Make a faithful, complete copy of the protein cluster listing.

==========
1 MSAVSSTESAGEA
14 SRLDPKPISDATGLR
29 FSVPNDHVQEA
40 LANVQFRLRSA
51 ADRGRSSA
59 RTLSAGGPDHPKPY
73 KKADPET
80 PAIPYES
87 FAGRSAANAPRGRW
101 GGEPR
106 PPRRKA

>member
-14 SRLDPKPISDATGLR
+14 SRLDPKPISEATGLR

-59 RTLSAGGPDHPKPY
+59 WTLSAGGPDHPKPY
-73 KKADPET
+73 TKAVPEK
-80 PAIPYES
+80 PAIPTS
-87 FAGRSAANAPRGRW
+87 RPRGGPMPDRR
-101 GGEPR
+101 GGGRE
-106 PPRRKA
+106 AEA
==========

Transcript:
1 MSAVSSTESAGEA
14 SRLDPKPISDATGLR
29 FSVPNDHVQEA
40 LANVQFRLRSA
51 ADRGRSSA
59 RTLSAGGPDHPKPY
73 KKADPET
80 PAIPYES
87 FAGRSAANAPRGRW
101 GGEPR
106 PPRRKA

>member
-14 SRLDPKPISDATGLR
+14 SRLDPKPISEATGLR

-59 RTLSAGGPDHPKPY
+59 WTLSAGGPDHPKPY
-73 KKADPET
+73 TKAVPEK
-80 PAIPYES
+80 PAIPTS
-87 FAGRSAANAPRGRW
+87 RPRGGPMPDRR
-101 GGEPR
+101 GGGRE
-106 PPRRKA
+106 AEA